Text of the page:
Almost everyone has heard the adage about not judging a book by its cover, but that advice ignores exactly what a book cover is intended to do. Book covers draw attention to the book and give readers an idea of what is inside. If the cover of a book is wrong, it may draw the wrong audience.
Writers may think that any book sale is a good sale, and even if the book doesn’t match the reader’s taste, their exemplary writing skills will win the reader over. Rarely are they right. More often, selling books to the wrong readers eliminates series read-through, results in poor reviews on sales pages, and keeps books out of the hands of readers who will truly enjoy the book and recommend it to others.
How does a self-publishing author make sure their cover attracts the right readers? An excellent place to start is by avoiding these three cover mistakes.
1. The Cover Doesn’t Match the Genre and Sub-genre
A reader should be able to tell what genre a book is simply by looking at the cover. All genres and sub-genres offer a sort of shorthand that indicates to readers what sort of book is inside. This shorthand can change with the times, and self-publishing authors should research to keep up to date on the latest trends in their genre. This is especially important in a nuanced genre such as mystery.
2. The Colors Don’t Match the Tone
Colors are an at-a-glance indicator to the reader of what the tone of the book will be. Lighter cover colors such as pinks and yellows or books with pastel-colored covers often indicate a book that will be lighthearted. The book may have some serious scenes, but most of it will be light in tone, with comedy and/or romance at the center.
Dark colors typically indicate a book that will be suspenseful, mysterious, or dangerous.
If a reader buys a book with a pretty pastel painting of a landscape on the front, they will not be expecting horrors and murders within the book. Therefore, authors need to be sure the colors on their cover give readers the right impression of the themes and tones held within the pages.
3. Gratuitous Images
Book covers should tell readers about the book’s content, but covers with gratuitous images can go too far and turn off potential readers. A horror book with a dark cover and ominous images will gain new readers better than a gory cover where the monster within the book is wreaking violent havoc.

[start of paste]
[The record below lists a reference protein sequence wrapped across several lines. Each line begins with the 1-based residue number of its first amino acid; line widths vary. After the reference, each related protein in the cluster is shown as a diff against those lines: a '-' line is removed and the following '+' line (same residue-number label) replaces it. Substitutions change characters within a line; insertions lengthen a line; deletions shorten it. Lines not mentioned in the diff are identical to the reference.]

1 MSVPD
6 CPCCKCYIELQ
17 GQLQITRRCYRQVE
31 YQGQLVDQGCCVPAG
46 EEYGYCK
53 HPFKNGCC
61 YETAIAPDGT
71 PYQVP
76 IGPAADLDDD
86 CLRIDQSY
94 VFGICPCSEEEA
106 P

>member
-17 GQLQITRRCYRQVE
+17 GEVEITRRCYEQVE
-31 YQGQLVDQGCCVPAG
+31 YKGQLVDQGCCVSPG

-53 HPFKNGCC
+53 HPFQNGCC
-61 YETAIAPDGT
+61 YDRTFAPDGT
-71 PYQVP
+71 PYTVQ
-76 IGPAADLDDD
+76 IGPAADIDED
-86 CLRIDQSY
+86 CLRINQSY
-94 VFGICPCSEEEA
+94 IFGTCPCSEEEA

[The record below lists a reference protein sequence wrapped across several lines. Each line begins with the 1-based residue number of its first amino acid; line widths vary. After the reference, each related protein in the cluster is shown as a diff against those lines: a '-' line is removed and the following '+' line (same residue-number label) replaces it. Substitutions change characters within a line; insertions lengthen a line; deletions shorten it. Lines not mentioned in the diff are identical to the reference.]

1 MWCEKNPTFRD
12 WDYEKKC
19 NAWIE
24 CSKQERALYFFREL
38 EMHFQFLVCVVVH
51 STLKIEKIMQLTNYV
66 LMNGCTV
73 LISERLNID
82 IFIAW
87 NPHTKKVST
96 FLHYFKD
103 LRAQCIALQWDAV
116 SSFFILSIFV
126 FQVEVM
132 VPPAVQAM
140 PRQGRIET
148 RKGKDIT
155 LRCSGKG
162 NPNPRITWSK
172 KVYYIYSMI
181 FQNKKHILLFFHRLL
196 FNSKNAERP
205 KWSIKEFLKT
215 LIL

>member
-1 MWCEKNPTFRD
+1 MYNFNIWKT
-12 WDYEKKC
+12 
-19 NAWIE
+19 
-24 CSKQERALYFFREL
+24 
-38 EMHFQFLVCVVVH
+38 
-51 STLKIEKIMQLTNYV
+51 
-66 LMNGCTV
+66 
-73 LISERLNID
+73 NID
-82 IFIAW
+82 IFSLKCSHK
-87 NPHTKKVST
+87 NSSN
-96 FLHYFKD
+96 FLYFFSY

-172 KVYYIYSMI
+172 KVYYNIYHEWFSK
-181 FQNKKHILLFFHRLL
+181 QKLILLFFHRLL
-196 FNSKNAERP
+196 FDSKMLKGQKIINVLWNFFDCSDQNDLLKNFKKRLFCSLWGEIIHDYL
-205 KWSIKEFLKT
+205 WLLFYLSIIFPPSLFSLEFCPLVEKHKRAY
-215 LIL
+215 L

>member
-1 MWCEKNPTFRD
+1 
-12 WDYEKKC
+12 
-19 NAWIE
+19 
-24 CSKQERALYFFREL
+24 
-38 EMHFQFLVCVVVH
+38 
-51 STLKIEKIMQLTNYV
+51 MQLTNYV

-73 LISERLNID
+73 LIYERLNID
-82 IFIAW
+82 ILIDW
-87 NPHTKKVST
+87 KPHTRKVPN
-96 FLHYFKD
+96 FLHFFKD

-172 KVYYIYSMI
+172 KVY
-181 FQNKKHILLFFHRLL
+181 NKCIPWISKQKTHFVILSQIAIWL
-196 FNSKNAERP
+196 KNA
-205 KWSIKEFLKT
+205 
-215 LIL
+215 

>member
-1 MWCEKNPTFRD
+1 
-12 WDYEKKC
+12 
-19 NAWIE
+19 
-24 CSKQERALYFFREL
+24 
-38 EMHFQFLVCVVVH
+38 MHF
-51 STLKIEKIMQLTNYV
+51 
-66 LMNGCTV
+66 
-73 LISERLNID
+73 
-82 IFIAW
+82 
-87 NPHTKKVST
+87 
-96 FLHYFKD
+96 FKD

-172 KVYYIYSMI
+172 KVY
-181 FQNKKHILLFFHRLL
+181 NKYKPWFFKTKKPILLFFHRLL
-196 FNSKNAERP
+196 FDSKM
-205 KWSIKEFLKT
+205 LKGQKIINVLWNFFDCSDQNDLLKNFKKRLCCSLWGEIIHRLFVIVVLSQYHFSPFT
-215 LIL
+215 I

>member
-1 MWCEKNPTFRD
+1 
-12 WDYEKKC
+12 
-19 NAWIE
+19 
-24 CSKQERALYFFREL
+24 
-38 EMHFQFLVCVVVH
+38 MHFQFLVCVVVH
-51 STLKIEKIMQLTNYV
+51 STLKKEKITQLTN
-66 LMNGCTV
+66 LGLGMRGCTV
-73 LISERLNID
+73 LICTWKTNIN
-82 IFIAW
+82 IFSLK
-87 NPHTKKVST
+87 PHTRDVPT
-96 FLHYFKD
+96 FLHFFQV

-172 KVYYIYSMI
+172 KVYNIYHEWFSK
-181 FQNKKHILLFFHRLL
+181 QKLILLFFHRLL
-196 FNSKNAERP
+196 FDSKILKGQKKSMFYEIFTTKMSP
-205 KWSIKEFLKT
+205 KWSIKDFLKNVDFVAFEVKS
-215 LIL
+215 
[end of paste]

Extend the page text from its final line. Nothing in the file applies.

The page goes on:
Similarly, images with extremely sensual cover images may turn off potential readers even if those readers don’t mind descriptions of such content on the pages of their book.
In addition to turning off potential readers, covers containing gratuitous violence or sensual images will have limited opportunities for marketing. Many ad sites will refuse to sell ads for books with covers that might be offensive to a large segment of readers.
When it comes to covers, less is more. Suggestions of sensuality or violence are more effective for covers than detailed images. No matter how extreme the book’s content, the cover should be fit to sit on public bookshelves in a bookstore.
Selecting the right cover for a book is one of the most critical decisions that self-publishing authors make. The first impression readers get of a book is the cover. A good cover will cause the potential reader to pick up the book and read the description or skim through the book’s first page. An unappealing cover will cause a book to sit unread on a shelf even if the book’s content is compelling.
InstantPublisher has all the tools writers need to self-publish their books. This includes cover art templates and options to purchase custom cover art. Call us today at 1800 259 2592 to learn more about the wide range of exceptional services InstantPublisher offers.